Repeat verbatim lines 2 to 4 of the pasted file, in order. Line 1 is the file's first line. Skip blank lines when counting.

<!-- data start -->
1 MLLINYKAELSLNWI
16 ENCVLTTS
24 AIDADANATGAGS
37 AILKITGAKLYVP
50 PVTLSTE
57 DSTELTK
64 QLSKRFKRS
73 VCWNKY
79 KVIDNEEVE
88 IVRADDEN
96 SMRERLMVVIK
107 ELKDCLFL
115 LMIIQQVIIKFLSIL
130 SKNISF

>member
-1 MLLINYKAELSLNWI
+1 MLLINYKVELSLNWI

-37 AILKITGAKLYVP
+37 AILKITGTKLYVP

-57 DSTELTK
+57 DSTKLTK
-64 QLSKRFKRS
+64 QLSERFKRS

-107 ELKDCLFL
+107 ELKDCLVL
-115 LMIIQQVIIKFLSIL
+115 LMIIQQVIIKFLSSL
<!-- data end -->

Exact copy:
16 ENCVLTTS
24 AIDADANATGAGS
37 AILKITGAKLYVP